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Glee star Cory Monteith found dead in Canada hotel, aged 31


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Old 18-07-2013, 20:43
benjamini
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Very interesting article about heroin users and why some look more the part than others, much of what I said previously on here.

http://www.bbc.co.uk/news/magazine-23355579
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Old 18-07-2013, 21:01
misslibertine
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Personally for me, irrespective of the fact that I loved him as an actor in Glee, it's because he tried so hard to beat his addictions and had been clean for a pretty long time and yet, ultimately, he wasn't able to because it is a disease which takes away the rational ability to control resistance.
He did so much as well in his life to warn against the dangers of drugs. He didn't sit back and do nothing, he used his fame and his fortune to try and help others, to set up charities aimed at helping youngsters who might have been in a similar place he was as a 13-year-old, he didn't hide his past, he spoke openly about being an addict, about how his fame and fortune wasn't easily come by and how he never took any of it for granted.

I think the fact that there hasn't been a bad word said about him by anyone, including the Hollywood press and paparazzi (hardly known for their acts of kindness), says it all about the type of guy he was.

Ultimately I'm just sad that he wasn't able to continue his struggle with drugs and alcohol and that he won't be around any more to entertain and inspire people to try and search for a better life and a solution to addiction.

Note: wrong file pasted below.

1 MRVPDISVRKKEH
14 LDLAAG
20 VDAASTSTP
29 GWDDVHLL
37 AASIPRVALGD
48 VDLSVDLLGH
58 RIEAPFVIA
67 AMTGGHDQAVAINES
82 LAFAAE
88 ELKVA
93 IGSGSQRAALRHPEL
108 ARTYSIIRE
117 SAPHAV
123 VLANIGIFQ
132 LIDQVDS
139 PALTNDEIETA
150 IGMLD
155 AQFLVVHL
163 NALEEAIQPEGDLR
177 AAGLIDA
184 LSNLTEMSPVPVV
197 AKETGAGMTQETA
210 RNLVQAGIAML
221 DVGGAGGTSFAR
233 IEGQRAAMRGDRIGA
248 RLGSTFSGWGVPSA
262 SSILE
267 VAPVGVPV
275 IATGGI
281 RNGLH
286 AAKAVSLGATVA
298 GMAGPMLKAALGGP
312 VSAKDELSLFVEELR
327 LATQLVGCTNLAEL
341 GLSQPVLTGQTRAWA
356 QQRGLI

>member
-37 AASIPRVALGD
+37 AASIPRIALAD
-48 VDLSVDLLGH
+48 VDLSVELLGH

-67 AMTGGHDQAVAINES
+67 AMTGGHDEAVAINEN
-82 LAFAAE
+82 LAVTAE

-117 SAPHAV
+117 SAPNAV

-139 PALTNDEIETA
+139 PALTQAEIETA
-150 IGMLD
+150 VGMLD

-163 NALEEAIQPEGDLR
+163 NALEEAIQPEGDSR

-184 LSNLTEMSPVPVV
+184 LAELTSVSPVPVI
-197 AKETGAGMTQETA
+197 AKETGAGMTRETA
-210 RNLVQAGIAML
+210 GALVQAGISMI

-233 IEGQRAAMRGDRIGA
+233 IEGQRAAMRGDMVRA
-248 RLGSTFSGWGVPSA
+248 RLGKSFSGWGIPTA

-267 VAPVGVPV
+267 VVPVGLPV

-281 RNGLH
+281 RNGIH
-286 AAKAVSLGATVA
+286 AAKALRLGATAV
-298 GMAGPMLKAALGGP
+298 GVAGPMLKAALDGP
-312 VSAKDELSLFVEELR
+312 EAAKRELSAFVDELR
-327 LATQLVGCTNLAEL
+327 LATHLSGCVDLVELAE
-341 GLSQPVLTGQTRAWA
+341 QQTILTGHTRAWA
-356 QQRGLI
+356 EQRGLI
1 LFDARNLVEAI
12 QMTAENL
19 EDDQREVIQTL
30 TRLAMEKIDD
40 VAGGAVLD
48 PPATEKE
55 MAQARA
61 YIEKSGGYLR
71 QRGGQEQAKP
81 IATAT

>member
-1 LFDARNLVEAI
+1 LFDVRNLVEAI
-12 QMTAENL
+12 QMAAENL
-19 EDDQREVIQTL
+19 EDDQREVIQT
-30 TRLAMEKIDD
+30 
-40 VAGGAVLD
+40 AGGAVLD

Couldn't have put it better myself.
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Old 19-07-2013, 03:58
sam_h786
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I use to watch Glee but it wore off on me. It's very shocking to hear he lost his life at such a young age. I wasn't aware of his addiction problems til I read about them now and I respect him for being honest about them. Even though he appeared self aware of his problems however I think it must have been a constant struggle for him especially when his problems started at 13. Showbiz is no place for a child or a young person.

I read his interview about him reuniting with his dad which was sweet the way he described it and I think despite their problems as a family, Cory's father should have been allowed to see his son one last time. At the time of grief, I think you should put aside any differences and allow all to grieve x
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Old 19-07-2013, 08:32
nathanbrazil
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Showbiz is no place for a child or a young person.
Yet there are many people who find fame young and don't feel the urge to shove needles in their arm or drink themselves stupid.
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Old 19-07-2013, 08:34
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Old 19-07-2013, 08:35
nathanbrazil
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People don't bother to research these things when they're already so convinced they're right, regardless of truth.
There you go making assumptions because it suits what you wish to believe.

Yes, I was aware that Mr Monteith gave to charity. Perhaps if he'd given a bit more, he wouldn't have had so much to spend on drink and drugs.

The truth, which you seem so fond of, is that Mr Monteith died because he took drugs and drank, despite knowing full well what would happen if he continued that lifestyle. Conclusion: he liked drink and drugs more than he liked being alive. That is sad, but it also makes him a waste of space.
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Old 19-07-2013, 08:37
tommytiger
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Yet there are many people who find fame young and don't feel the urge to shove needles in their arm or drink themselves stupid.
You should think how lucky you are that you're a strong person who can resist urges, rather than berate people who aren't like you.
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Old 19-07-2013, 08:39
tommytiger
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There you go making assumptions because it suits what you wish to believe.

Yes, I was aware that Mr Monteith gave to charity. Perhaps if he'd given a bit more, he wouldn't have had so much to spend on drink and drugs.